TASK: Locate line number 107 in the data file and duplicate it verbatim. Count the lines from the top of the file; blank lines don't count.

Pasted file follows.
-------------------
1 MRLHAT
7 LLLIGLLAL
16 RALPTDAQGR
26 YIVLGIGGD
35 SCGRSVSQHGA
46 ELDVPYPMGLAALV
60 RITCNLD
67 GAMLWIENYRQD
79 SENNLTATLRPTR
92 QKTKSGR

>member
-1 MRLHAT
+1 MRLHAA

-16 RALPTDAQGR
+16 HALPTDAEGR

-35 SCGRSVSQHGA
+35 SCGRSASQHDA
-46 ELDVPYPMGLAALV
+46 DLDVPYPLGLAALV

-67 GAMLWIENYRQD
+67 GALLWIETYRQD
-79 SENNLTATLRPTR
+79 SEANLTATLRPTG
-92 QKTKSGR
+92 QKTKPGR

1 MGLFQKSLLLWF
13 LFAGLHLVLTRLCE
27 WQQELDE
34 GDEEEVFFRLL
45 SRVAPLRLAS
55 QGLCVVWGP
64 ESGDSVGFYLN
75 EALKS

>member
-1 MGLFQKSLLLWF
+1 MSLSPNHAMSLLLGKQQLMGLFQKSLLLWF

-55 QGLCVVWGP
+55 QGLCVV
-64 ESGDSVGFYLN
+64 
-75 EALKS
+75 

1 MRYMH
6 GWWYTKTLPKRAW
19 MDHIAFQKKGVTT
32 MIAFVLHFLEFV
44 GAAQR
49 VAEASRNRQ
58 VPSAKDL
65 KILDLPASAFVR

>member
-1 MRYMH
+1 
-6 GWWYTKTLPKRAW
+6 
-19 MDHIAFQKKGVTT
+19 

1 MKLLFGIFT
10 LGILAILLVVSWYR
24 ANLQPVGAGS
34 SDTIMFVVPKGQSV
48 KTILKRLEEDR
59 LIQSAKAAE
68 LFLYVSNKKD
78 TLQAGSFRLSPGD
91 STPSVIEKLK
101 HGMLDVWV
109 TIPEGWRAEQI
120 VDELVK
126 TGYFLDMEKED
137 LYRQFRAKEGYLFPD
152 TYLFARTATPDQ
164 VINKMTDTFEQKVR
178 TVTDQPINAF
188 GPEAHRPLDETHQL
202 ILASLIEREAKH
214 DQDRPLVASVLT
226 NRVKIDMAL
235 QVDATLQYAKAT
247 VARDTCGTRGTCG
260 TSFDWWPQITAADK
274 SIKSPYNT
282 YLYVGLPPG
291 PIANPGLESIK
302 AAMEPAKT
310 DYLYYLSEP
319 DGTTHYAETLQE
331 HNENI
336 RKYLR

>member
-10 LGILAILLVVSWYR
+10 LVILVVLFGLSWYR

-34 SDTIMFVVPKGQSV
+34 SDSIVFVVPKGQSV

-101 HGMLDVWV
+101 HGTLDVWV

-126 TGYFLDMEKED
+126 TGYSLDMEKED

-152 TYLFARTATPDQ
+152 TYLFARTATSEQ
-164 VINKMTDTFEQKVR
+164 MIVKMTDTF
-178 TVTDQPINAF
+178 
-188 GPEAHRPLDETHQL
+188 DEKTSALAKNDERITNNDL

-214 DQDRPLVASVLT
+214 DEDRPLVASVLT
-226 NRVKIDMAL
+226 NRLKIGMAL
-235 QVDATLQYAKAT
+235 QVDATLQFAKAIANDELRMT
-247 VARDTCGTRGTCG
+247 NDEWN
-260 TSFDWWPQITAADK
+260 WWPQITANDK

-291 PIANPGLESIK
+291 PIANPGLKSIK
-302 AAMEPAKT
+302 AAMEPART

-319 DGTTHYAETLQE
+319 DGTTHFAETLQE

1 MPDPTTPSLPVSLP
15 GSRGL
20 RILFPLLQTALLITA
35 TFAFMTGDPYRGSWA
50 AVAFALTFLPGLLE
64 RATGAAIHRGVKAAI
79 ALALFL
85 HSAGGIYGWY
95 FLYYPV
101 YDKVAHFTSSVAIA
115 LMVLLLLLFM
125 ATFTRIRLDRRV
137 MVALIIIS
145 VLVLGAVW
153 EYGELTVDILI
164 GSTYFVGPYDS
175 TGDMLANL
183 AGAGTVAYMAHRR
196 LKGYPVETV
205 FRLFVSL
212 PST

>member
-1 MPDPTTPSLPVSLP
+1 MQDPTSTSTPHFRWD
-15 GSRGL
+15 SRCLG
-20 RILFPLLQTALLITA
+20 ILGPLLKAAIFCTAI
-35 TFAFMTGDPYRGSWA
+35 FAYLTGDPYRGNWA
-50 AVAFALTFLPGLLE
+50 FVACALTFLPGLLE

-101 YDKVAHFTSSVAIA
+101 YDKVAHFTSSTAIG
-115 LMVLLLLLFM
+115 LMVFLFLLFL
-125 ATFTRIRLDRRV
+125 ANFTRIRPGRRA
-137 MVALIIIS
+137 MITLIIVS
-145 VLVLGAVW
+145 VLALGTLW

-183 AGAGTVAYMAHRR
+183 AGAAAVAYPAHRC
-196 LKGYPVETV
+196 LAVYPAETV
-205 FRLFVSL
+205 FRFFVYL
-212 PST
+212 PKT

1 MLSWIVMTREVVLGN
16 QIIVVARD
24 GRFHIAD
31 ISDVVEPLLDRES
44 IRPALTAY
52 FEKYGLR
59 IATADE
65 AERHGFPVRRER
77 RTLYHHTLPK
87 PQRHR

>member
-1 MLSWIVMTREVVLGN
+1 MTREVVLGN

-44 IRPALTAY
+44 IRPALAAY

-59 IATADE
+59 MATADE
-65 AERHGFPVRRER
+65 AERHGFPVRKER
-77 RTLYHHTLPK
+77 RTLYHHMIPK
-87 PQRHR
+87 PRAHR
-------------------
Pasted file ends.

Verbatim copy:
-214 DQDRPLVASVLT